# Cost of painting n * m grid

Given two integers n and m which are the dimensions of a grid. The task is to find the cost of painting the grid cell by cell where the cost of painting a cell is equal to the number of painted cells adjacent to it. Any cell can be painted at any time if it hasn’t been painted already, minimize the cost of painting the grid.

Examples:

Input: n = 1, m = 1
Output: 0
A single cell with no adjacent cells can be painted free of cost

Input: n = 1, m = 2
Output: 1
1st cell will be painted free of cost but the cost of painting the second cell will be 1 as there is 1 adjacent cell to it which is painted

## Recommended: Please try your approach on {IDE} first, before moving on to the solution.

A simple solution is to generate all possible ways of painting the grid with n * m cells and that is n * m! calculate the cost for each one of them.
Time Complexity: O(n * m!)

Efficient Approach: Understand the coloring process in this graph instead of the grid. The coloring of a cell is therefore equal to the coloring of a vertex of the graph. The cost obtained for the painting of a cell is equal to the number of colored neighbors of the cell. This means that the cost obtained will be the number of edges between the current cell and the adjacent colored cells.

The crucial point is to note that after the end of coloring of all the cells, all the edges of the graph will be marked.

An interesting fact is that the edges of the graph are marked only once. This is because an edge connects two cells. We mark the cell when both cells are painted. We are not allowed to paint a cell more than once, which ensures that we only mark each cell once.

Thus, whatever the order in which you color the cells, the number of marked edges remain the same, so the cost will be the same.

And for given grid the number of edge will be n * (m – 1) + m * (n – 1). This came from the fact that each row consists of m – 1 edges and each column consists of n – 1 edges.

Below is the implementation of the above approach:

## C++

 `// C++ implementation of the approach ` `#include ` `using` `namespace` `std; ` ` `  `// Function to return the minimum cost ` `int` `getMinCost(``int` `n, ``int` `m) ` `{ ` `    ``int` `cost = (n - 1) * m + (m - 1) * n; ` `    ``return` `cost; ` `} ` ` `  `// Driver code ` `int` `main() ` `{ ` `    ``int` `n = 4, m = 5; ` `    ``cout << getMinCost(n, m); ` ` `  `    ``return` `0; ` `} `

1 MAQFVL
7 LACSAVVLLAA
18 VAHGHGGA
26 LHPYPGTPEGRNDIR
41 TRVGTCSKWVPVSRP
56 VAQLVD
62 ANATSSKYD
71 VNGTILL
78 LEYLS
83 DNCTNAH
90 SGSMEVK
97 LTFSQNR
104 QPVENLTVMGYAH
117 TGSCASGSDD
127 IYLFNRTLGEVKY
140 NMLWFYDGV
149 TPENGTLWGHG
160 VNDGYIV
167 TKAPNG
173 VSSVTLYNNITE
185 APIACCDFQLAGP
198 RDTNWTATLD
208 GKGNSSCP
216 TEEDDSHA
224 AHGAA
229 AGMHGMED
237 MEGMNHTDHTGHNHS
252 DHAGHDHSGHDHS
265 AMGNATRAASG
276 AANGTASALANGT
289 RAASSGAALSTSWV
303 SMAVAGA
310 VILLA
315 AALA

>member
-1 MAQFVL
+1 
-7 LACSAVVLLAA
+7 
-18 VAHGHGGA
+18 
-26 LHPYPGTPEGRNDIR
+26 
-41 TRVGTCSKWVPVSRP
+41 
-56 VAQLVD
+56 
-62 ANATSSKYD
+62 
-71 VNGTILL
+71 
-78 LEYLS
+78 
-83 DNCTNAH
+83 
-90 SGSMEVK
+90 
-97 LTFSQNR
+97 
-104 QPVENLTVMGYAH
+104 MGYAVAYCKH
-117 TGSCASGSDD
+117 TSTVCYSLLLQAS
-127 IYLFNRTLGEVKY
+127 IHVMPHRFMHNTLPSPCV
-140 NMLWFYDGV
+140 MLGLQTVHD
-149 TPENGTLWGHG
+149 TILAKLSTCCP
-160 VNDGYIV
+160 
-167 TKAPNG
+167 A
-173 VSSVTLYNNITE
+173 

## Java

 `// Java implementation of the approach ` `class` `gfg ` `{ ` `     `  `// Function to return the minimum cost ` `static` `int` `getMinCost(``int` `n, ``int` `m) ` `{ ` `    ``int` `cost = (n - ``1``) * m + (m - ``1``) * n; ` `    ``return` `cost; ` `} ` ` `  `// Driver code ` `public` `static` `void` `main(String[] args) ` `{ ` `    ``int` `n = ``4``, m = ``5``; ` `    ``System.out.println(getMinCost(n, m)); ` `} ` `} ` ` `  `// This code is contributed by Code_Mech. `

## Python3

 `# Python3 implementation of the approach  ` ` `  `# Function to return the minimum cost  ` `def` `getMinCost(n, m):  ` ` `  `    ``cost ``=` `(n ``-` `1``) ``*` `m ``+` `(m ``-` `1``) ``*` `n  ` `    ``return` `cost  ` ` `  `# Driver code  ` `if` `__name__ ``=``=` `"__main__"``:  ` ` `  `    ``n, m ``=` `4``, ``5` `    ``print``(getMinCost(n, m))  ` ` `  `# This code is contributed by ` `# Rituraj Jain `

## C#

 `// C# implementation of the approach ` `using` `System; ` ` `  `class` `GFG ` `{ ` `     `  `// Function to return the minimum cost ` `static` `int` `getMinCost(``int` `n, ``int` `m) ` `{ ` `    ``int` `cost = (n - 1) * m + (m - 1) * n; ` `    ``return` `cost; ` `} ` ` `  `// Driver code ` `public` `static` `void` `Main() ` `{ ` `    ``int` `n = 4, m = 5; ` `    ``Console.WriteLine(getMinCost(n, m)); ` `} ` `} ` ` `  `// This code is contributed  ` `// by Akanksha Rai `

## PHP

 ` `

Output:

```31
```

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